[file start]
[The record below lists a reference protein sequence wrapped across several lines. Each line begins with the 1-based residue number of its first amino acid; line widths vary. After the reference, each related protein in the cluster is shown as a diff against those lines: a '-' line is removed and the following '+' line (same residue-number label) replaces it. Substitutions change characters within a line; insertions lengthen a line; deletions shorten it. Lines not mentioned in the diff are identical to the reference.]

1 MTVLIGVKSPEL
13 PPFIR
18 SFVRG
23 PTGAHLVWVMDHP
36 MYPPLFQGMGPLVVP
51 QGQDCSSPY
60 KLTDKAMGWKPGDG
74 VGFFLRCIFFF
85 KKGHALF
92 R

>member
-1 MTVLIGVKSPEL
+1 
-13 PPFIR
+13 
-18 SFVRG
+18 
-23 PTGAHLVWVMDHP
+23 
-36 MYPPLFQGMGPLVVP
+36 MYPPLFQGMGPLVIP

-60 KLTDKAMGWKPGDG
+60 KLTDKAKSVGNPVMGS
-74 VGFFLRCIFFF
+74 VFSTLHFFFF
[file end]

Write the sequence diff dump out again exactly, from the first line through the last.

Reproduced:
[The record below lists a reference protein sequence wrapped across several lines. Each line begins with the 1-based residue number of its first amino acid; line widths vary. After the reference, each related protein in the cluster is shown as a diff against those lines: a '-' line is removed and the following '+' line (same residue-number label) replaces it. Substitutions change characters within a line; insertions lengthen a line; deletions shorten it. Lines not mentioned in the diff are identical to the reference.]

1 MTVLIGVKSPEL
13 PPFIR
18 SFVRG
23 PTGAHLVWVMDHP
36 MYPPLFQGMGPLVVP
51 QGQDCSSPY
60 KLTDKAMGWKPGDG
74 VGFFLRCIFFF
85 KKGHALF
92 R

>member
-1 MTVLIGVKSPEL
+1 
-13 PPFIR
+13 
-18 SFVRG
+18 
-23 PTGAHLVWVMDHP
+23 
-36 MYPPLFQGMGPLVVP
+36 MYPPLFQGMGPLVIP

-60 KLTDKAMGWKPGDG
+60 KLTDKAKSVGNPVMGS
-74 VGFFLRCIFFF
+74 VFSTLHFFFF